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MAJOR-GENERAL GEORGE BRINTON MCCLELLAN was born in the city of Philadelphia, the seat of the Colonial Congress, the original capital of the American Union, the consecrated birthplace of our national greatness, on the 3d day of December, 1826.
His father, a physician of eminence, was a native of Connecticut, into which “land of steady habits” and of sterling men his ancestors had migrated from the mountains of Scotland, bringing with them the ancient Scottish love of liberty and of law, the just, tenacious nature of that hardy and heroic race which has bulwarked freedom and beaten back oppression on so many a hard-fought field from the days of Bruce and Wallace to our own.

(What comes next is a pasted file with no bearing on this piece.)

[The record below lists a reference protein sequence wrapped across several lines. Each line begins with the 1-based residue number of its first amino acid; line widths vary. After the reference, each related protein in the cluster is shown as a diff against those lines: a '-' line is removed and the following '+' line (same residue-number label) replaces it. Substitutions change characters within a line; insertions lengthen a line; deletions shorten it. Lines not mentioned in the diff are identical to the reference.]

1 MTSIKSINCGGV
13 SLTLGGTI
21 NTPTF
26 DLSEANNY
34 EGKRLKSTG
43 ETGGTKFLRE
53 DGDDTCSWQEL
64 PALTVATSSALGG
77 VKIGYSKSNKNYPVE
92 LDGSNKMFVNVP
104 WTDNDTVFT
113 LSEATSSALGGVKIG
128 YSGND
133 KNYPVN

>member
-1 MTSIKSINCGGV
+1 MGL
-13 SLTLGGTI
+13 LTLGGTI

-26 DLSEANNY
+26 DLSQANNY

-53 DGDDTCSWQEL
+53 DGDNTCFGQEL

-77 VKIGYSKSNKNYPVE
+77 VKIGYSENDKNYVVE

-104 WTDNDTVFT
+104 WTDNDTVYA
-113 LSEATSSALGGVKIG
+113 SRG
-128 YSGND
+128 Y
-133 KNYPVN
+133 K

The American people are not much given to inquiring into the ancestry of those who do the State service; but the faith which the republicans of old Rome held in the virtue of blood while still the Republic stood, was abundantly vindicated when the Roman people saw the shameless despotism of the worst of the Cæsars administered by men of base extraction and of corrupt birth. And wherever the permanence and the power of the commonwealth depend upon the virtue of its public servants, it should be no insignificant recommendation of a man to the confidence of his fellow-citizens that his